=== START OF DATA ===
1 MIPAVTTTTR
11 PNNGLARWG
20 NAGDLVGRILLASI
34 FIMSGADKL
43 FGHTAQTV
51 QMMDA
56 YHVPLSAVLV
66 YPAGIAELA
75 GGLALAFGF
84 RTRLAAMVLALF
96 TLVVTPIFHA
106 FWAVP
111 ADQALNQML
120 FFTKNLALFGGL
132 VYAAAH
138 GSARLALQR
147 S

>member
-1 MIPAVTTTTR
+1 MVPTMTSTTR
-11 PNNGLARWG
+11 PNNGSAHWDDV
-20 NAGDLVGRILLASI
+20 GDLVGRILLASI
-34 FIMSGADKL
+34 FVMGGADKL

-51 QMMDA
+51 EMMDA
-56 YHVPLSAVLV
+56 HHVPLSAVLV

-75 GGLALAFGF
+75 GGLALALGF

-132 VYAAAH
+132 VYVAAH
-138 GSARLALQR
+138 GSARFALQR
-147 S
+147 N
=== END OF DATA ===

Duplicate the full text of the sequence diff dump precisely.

1 MIPAVTTTTR
11 PNNGLARWG
20 NAGDLVGRILLASI
34 FIMSGADKL
43 FGHTAQTV
51 QMMDA
56 YHVPLSAVLV
66 YPAGIAELA
75 GGLALAFGF
84 RTRLAAMVLALF
96 TLVVTPIFHA
106 FWAVP
111 ADQALNQML
120 FFTKNLALFGGL
132 VYAAAH
138 GSARLALQR
147 S

>member
-1 MIPAVTTTTR
+1 MVPTMTSTTR
-11 PNNGLARWG
+11 PNNGSAHWDDV
-20 NAGDLVGRILLASI
+20 GDLVGRILLASI
-34 FIMSGADKL
+34 FVMGGADKL

-51 QMMDA
+51 EMMDA
-56 YHVPLSAVLV
+56 HHVPLSAVLV

-75 GGLALAFGF
+75 GGLALALGF

-132 VYAAAH
+132 VYVAAH
-138 GSARLALQR
+138 GSARFALQR
-147 S
+147 N